Metadata Architecture

Metadata Architecture

The advantages of this metadata architecture are obvious: the architecture is simple, and it can be quickly constructed with only storage and a search engine, with high efficiency and low cost. But the shortcomings are also obvious: it has a considerable impact on the performance of the data source, and there are many requirements for the extraction time, frequency, and load. In addition, as the real-time requirements are getting higher and higher, this metadata architecture is becoming more and more inapplicable.

The open source product Amundsen has a first-generation architecture, but it focuses on the function of achieving search ranking, which is very powerful.

The second-generation metadata architecture is a three-tier application architecture based on service splitting. This architecture splits the monolithic application out of metadata services. The service provides an API that allows metadata to be written to the system using a push mechanism, and a metadata read API for programs that need to read metadata programmatically.

Metadata Architecture

Metadata Architecture

The advantage of this architecture is that it is implemented based on the push method, which builds a bridge between the metadata producer and the metadata service, and solves the real-time problem. The downside is that there are no logs. When something goes wrong, it can be difficult to reliably bootstrap (recreate) or fix search and graph indexes. Second-generation metadata systems can often be a reliable search and discovery portal for a company’s data assets, addressing the core needs of data workers, and Marquez has a second-generation metadata architecture.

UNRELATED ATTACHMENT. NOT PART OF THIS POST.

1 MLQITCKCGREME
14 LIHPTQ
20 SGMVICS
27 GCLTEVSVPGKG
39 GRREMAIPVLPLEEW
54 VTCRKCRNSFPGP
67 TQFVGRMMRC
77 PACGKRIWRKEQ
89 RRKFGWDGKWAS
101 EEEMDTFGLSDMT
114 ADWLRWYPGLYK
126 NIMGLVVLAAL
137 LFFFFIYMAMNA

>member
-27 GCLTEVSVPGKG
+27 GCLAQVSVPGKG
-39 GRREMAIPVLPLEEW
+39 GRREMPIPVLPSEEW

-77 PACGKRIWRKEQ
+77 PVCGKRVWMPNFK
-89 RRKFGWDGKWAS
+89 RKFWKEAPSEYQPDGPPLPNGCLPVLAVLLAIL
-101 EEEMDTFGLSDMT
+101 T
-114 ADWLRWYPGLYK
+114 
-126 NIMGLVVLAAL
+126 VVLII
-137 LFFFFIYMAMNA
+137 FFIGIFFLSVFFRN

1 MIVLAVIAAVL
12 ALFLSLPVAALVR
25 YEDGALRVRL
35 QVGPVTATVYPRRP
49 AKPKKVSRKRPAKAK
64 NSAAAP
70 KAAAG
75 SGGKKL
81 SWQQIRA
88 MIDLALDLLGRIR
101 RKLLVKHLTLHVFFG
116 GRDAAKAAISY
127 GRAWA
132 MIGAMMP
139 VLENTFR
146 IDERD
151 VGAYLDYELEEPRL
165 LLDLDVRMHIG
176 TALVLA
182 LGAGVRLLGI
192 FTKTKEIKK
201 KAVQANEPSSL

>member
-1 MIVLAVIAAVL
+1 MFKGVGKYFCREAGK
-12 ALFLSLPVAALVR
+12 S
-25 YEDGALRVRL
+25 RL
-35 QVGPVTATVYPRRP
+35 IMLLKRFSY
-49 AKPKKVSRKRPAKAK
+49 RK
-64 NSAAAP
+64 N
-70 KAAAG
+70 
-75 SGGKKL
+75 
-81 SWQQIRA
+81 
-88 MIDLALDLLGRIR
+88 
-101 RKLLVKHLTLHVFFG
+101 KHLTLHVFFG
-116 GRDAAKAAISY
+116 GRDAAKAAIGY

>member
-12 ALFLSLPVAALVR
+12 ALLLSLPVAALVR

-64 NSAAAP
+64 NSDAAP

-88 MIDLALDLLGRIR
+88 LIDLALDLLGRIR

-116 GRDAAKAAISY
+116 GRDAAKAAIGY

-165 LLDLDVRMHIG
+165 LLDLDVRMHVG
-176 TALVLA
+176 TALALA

The third-generation metadata architecture is an event-based metadata management architecture, which is based on log push + model decoupling. Users can interact with the metadata database in different ways according to their needs and can define extended metadata models.

Metadata Architecture

Metadata Architecture

Its main advantages are: flexibility, high scalability, low-latency search, the ability to perform full-text and ranking searches on metadata attributes, graph queries that support metadata relationships, and full scan and analysis capabilities. The disadvantage is: there are many dependent components, and the operation and maintenance cost is high. The representative systems of the third-generation metadata architecture are Altas and DataHub.

A simple visual representation of today’s metadata management platform landscape (including non-open source):


Thank you for reading our article and we hope it can help you to have a better understanding of the metadata architecture evolution. If you want to learn more about metadata, we would like to advise you to visit Gudu SQLFlow for more information.

As one of the best data lineage tools available on the market today, Gudu SQLFlow can not only analyze SQL script files, obtain data lineage, and perform visual display, but also allow users to provide data lineage in CSV format and perform visual display. (Published by Ryan on Jun 29, 2022)